At some point I’d found a recipe for Pea-Green Wall Paint (Scholars being well known for dabbling in interior design between research projects), the key ingredient of which is Lily-of-the-Valley leaf, so I decided to try a spot of Farming as a more reliable method of generating Scholarly resources. Farming is a fairly straightforward process: learn the appropriate recipes, find a suitable field, buy some seeds, fertilizer and water, plant the seeds (by clicking a button and waiting for a progress bar to fill), harvest the crop (by clicking a button and waiting for a progress bar to fill), and you end up with Poor crops that can be turned back into seeds (by clicking a button and waiting for a progress bar to fill) and/or Fair crops that can be turned into the desired vegetable/flower/pipeweed (by putting on a hat and performing a one-man production of Beckett’s Catastrophe in the original French) (sorry, no, I was thinking of something else; you click a button and wait for a progress bar to fill). There’s also a small chance of finding a rare bonus item like Allspice to help with cookery.
It’s a curious thing; on the one hand it represents the worst of MMOGs, the “barely even a game” aspects, Farmvillian clicking, mindless making-bars-go-up for the sake of it that I’ve probably railed against in podcasts or posts. On the other hand, it’s one of the attractions of MMOGs; not necessarily the activity itself but that the option is there, that you can take time between heroic adventures to plant and harvest crops, that working farms are a part of the game alongside rats and magic and dungeons and boars and hats. Option is the key word, it would naturally be seven shades of arse if you wanted to band together with a group of bold warriors and set about evil only to be forced to first plant crops for half an hour. If you’re not really in the mood for more engaging action, though, you can farm away while watching television, chatting on the phone, listening to a podcast or something, it’s quite relaxing. Course you could always just watch television, chat on the phone or listen to a podcast without farming pretend crops instead, but then you wouldn’t end up with a load of really good pipeweed and the ingredients of Pea Green Paint.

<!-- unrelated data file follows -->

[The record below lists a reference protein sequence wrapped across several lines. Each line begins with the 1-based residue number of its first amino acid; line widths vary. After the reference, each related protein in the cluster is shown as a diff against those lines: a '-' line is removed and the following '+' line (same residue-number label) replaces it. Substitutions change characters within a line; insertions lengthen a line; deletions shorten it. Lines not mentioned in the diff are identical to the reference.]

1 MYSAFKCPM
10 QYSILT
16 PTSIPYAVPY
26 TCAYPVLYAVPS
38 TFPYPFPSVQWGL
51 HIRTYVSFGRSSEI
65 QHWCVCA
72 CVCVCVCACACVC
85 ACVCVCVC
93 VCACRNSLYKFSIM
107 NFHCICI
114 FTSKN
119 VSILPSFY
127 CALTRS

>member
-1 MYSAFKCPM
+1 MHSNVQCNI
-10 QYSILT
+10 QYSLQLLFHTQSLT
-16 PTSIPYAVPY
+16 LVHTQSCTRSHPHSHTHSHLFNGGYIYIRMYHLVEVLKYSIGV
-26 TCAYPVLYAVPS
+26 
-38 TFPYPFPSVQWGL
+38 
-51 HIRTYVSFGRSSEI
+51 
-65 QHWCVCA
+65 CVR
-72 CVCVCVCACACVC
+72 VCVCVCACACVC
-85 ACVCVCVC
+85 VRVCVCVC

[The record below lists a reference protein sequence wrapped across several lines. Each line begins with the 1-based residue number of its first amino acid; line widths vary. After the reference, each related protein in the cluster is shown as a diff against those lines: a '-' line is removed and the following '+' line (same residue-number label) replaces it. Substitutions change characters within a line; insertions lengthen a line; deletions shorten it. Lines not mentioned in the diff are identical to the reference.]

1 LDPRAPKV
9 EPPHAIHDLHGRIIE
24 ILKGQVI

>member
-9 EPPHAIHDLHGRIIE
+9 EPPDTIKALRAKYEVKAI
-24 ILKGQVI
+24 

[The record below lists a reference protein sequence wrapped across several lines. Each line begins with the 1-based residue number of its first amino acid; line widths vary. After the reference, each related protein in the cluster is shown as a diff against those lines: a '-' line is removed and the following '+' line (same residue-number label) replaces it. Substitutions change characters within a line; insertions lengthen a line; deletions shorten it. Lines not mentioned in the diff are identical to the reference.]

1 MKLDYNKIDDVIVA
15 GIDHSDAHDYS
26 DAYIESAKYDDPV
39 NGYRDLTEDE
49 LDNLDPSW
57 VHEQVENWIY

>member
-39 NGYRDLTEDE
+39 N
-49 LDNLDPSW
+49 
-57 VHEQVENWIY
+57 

Speaking of the paint, there’s a small chance when harvesting a field of Lily-of-the-Valley that as well as the crop of (almost completely useless) flowers you’ll get a leaf you can make paint from. A very small chance. In the hour or so it took to master Journeyman Farming, I found… one leaf. Not a fantastic rate of return, even compared to racing other Scholars to shattered pitchers around the world. On the plus side, achieving mastery in the first tier of Farming meant I could use some deluxe soil while planting the fields for a 100% critical success chance, dramatically increasing the chances of getting those elusive leaves, so I fairly quickly got another four or five, but I was pretty much farmed out at that point.
Relaxing as the farming process is, I think Middle Earth is ready for mechanisation. I have this great idea, it just needs an old cart, a steam boiler and a large set of rotating blades…